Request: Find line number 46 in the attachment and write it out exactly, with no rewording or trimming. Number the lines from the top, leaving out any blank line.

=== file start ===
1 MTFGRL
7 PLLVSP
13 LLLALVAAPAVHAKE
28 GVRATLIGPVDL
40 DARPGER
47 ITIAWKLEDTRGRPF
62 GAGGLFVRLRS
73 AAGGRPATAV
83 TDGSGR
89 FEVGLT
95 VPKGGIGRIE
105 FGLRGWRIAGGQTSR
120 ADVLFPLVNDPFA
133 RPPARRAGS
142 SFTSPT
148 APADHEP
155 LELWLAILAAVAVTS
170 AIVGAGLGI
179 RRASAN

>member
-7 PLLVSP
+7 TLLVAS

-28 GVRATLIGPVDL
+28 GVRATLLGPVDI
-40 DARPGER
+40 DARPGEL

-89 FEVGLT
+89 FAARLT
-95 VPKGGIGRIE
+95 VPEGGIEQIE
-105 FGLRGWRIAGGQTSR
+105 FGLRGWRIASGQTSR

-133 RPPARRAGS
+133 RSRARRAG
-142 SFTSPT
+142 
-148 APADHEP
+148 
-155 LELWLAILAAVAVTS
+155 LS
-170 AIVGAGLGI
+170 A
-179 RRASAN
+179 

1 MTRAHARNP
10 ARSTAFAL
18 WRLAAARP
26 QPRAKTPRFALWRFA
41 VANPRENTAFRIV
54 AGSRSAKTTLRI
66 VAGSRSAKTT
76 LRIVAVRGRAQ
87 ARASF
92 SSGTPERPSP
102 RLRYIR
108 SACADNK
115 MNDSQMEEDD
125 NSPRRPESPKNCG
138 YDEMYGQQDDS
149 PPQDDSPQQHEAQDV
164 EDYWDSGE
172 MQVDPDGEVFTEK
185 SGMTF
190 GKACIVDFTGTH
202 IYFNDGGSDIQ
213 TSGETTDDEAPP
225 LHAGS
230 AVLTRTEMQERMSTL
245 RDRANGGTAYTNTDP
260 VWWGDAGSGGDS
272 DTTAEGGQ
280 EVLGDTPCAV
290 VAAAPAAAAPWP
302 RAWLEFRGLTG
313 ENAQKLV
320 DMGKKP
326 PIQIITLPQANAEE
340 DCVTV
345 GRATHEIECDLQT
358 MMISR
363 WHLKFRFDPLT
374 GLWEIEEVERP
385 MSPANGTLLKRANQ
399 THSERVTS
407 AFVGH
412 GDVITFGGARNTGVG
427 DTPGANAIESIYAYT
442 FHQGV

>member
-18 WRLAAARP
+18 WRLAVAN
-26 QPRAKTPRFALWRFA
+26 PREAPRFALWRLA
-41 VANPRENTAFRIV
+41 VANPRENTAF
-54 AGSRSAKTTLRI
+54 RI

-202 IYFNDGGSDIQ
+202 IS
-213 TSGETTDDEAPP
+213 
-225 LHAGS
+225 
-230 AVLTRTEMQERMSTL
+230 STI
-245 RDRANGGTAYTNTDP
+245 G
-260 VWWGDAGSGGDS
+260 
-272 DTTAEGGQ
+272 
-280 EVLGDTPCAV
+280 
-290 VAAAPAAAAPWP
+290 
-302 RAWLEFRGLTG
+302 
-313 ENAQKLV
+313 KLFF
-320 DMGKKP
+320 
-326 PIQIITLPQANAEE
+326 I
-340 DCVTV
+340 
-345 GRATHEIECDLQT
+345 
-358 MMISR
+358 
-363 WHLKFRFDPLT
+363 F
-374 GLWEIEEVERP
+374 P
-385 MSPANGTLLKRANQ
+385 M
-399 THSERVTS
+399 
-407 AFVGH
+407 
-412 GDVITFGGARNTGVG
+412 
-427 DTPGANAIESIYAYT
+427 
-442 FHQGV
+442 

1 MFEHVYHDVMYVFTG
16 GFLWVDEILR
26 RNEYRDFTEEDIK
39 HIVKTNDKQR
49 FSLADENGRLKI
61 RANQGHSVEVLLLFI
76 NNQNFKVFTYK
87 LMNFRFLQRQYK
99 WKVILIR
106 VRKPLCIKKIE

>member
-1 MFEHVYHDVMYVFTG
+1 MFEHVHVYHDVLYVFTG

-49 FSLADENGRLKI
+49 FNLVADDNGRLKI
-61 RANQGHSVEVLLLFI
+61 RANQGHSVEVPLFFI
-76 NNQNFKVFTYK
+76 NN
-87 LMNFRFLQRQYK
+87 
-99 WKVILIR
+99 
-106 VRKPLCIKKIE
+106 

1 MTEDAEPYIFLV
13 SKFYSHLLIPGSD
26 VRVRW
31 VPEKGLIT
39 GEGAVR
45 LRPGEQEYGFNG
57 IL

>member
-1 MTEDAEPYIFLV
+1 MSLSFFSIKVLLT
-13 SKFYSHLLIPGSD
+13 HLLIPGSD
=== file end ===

10 ARSTAFAL